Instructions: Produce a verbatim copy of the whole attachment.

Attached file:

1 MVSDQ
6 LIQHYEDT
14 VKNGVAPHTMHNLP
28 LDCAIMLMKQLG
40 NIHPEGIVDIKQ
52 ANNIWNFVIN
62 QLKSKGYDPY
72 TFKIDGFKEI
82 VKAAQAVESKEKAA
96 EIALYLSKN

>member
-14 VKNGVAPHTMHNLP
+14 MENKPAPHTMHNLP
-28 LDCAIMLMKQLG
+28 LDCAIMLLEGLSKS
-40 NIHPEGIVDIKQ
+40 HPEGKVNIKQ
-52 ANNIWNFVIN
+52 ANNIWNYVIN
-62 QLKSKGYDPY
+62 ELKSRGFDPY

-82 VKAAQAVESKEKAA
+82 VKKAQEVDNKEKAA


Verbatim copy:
1 MVSDQ
6 LIQHYEDT
14 VKNGVAPHTMHNLP
28 LDCAIMLMKQLG
40 NIHPEGIVDIKQ
52 ANNIWNFVIN
62 QLKSKGYDPY
72 TFKIDGFKEI
82 VKAAQAVESKEKAA
96 EIALYLSKN

>member
-14 VKNGVAPHTMHNLP
+14 MENKPAPHTMHNLP
-28 LDCAIMLMKQLG
+28 LDCAIMLLEGLSKS
-40 NIHPEGIVDIKQ
+40 HPEGKVNIKQ
-52 ANNIWNFVIN
+52 ANNIWNYVIN
-62 QLKSKGYDPY
+62 ELKSRGFDPY

-82 VKAAQAVESKEKAA
+82 VKKAQEVDNKEKAA